Artificial sweeteners are touted as an alternative to sugar – but research casts doubt on their safety

The safety of artificial sweeteners has been debated for decades, but new research is reigniting concerns about their potential health impacts.

Researchers behind a large-scale nutritional study in France claim to have found associations between the consumption of artificial sweeteners, such as aspartame and sucralose, and cardiovascular disease and cancer.

The NutriNet-Santé study, which included more than 100,000 participants, is among the largest of its kind and the first to quantify the amount of sweeteners consumed, they say.

« This is an important step – another brick on the wall – regarding the weight of evidence that we would form together regarding artificial sweeteners and health, » said Mathilde Touvier, head of the nutritional epidemiology research team at the National Institute of Health and Medicine. Research and one of the study’s authors.

Nonnutritive sweeteners, as they’re called in nutritional science, are intensely sweet – hundreds of times sweeter than sugar – and loved by many for delivering the taste of sugar without the calories. And as the long-term effects of too much sugar become better known, artificial sweeteners are also being considered as an alternative.

LISTEN: Registered Dietitian Leslie Beck on reducing the consumption of artificial sweeteners:

The dose16:06Is it time to cut out artificial sweeteners?

While diet sodas might be the most obvious source, artificial sweeteners are found in all kinds of common foods, including yogurt, baked goods, and even ketchup.

Previous studies have shown that sugar substitutes can alter gut microbiomes and raise blood sugar. Other studies have even suggested they may cause weight gain, although this has been disputed.

« There really is growing evidence to challenge the assumption that artificial sweeteners are metabolically inert substances. And I think these findings should give us pause, » said Leslie Beck, registered dietitian and health columnist. , in an interview with The dose is Dr Brian Goldman.

International Health Agencies Reviewing Sweeteners

The most recent The NutriNet-Santé study on cardiovascular health was published last month in the British Medical Journal.

He sorted the participants into three groups – lower, upper and non-consumers of artificial sweeteners. Those in the top cohort consumed about 77 milligrams of artificial sweeteners per day, or about two packets of sweetener or less than 200 milliliters of diet soda.

Compared to non-drinkers, heavy drinkers tended to be younger, have a higher body mass index, be more likely to smoke, and less likely to exercise.

The study found that aspartame consumption was associated with higher rates of cerebrovascular events such as stroke, acesulfame potassium and sucralose. were associated with higher rates of coronary heart disease in heavy-drinking participants compared to non-drinking participants.

The NutriNet-Santé study is the first to quantify the consumption of artificial sweeteners from all sources – not just artificially sweetened drinks, according to the researcher. (SpeedKingz/Shutterstock)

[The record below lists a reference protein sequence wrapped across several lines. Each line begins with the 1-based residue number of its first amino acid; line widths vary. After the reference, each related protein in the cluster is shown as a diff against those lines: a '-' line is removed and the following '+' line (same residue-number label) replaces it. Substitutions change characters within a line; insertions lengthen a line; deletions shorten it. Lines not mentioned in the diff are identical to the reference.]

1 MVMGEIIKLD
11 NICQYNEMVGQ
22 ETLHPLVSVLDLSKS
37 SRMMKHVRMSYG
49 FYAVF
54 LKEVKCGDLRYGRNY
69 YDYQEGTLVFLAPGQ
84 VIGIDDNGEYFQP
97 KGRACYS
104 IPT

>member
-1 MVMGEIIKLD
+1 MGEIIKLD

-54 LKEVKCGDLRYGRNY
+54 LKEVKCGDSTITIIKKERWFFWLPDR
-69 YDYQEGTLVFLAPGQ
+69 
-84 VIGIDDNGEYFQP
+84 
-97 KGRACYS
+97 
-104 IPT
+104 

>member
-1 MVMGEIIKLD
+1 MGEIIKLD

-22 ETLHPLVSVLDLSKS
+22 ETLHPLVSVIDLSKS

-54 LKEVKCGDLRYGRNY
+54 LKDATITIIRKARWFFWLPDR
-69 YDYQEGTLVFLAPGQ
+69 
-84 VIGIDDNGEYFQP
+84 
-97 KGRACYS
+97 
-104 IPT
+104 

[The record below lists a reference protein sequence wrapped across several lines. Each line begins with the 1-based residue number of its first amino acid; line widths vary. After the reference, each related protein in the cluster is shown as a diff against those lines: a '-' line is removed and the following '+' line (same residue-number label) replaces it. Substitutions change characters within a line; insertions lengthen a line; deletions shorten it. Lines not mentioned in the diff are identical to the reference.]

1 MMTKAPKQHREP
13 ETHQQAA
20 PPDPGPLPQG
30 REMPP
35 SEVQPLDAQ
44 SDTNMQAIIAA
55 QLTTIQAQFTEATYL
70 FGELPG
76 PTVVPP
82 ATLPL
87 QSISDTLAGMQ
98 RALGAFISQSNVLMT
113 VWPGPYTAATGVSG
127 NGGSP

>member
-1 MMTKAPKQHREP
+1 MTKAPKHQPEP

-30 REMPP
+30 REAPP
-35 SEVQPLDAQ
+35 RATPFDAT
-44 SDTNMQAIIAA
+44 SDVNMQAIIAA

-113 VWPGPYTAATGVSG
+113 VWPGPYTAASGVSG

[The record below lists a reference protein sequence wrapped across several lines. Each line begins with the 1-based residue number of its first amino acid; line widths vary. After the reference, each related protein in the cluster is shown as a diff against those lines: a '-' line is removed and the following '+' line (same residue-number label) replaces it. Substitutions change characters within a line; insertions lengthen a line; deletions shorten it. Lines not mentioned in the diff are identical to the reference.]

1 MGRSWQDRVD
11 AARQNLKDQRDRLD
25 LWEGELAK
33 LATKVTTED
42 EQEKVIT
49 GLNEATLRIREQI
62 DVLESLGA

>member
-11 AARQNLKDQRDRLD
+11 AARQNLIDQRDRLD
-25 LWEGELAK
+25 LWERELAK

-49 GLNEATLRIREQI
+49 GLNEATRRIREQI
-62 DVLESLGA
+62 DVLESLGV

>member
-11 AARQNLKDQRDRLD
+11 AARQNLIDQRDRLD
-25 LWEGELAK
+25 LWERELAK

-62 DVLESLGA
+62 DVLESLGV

A separate study also using data from the NutriNet-Santé group, published last March in the journal PLOS Medicine, found an association between artificial sweeteners – aspartame and acesulfame potassium in particular – and cancer risk.

Touvier notes that the World Health Organization (WHO) is currently investigating the safety of artificial sweeteners.

In a meta-analysis of nearly 300 studies published in April, the WHO found that there may be short-term benefits for weight loss when sugar-based beverages are replaced with artificially sweetened beverages, but not when compared to water. He also found that studies suggest « the possibility of long-term harm in the form of increased risk of obesity, type 2 diabetes, cardiovascular disease and mortality », but warned that further research was needed. required.

“We hope this new work will provide important evidence and help [the WHO] review, possibly, their advisory and regulations on artificial sweeteners,” Touvier said.

In Canada, sugar substitutes are regulated and approved following a safety assessment by Health Canada.

Less consumption of sugary foods

David Ma, professor and nutrition researcher at the University of Guelph, says that although the findings of the most recent NutriNet-Santé study revealed an increased risk for cardiovascular health in a relatively small number of people, they suggest that there is a “signal” for potential long-term health. effects.

However, this does not indicate an immediate danger for most consumers.

« I would say, you know, the sky is not going to fall on our heads because we have artificial sweeteners in our diets, » said Ma, who is also director of the Guelph Family Health Study.

« But we certainly need to watch everything in our diets, including artificial sweeteners in terms of short-term and long-term effects. »

Like everything in nutrition, researchers say moderation is key. And Touvier says based on the results of his study, occasional consumption of artificial sweeteners poses a fairly low risk.

Canada’s Food Guide states that sugar substitutes are not necessary for healthy eating. In fact, their use may lead to less healthy food choices and increase the preference for sweet foods.

Whether it’s sweetness from artificial sweeteners or sugar, Beck said it’s essential to reduce consumption. She recommends:

  • Gradually reduce your intake of sweeteners – using a quarter packet less each week, for example.
  • Switch to flavored and sparkling waters for those craving the pop.
  • Consider plain yogurt naturally sweetened with fresh fruit instead of sweetened yogurts.

« It is quite possible to adjust your taste buds and come to prefer a less sweet taste », specifies the dietician.


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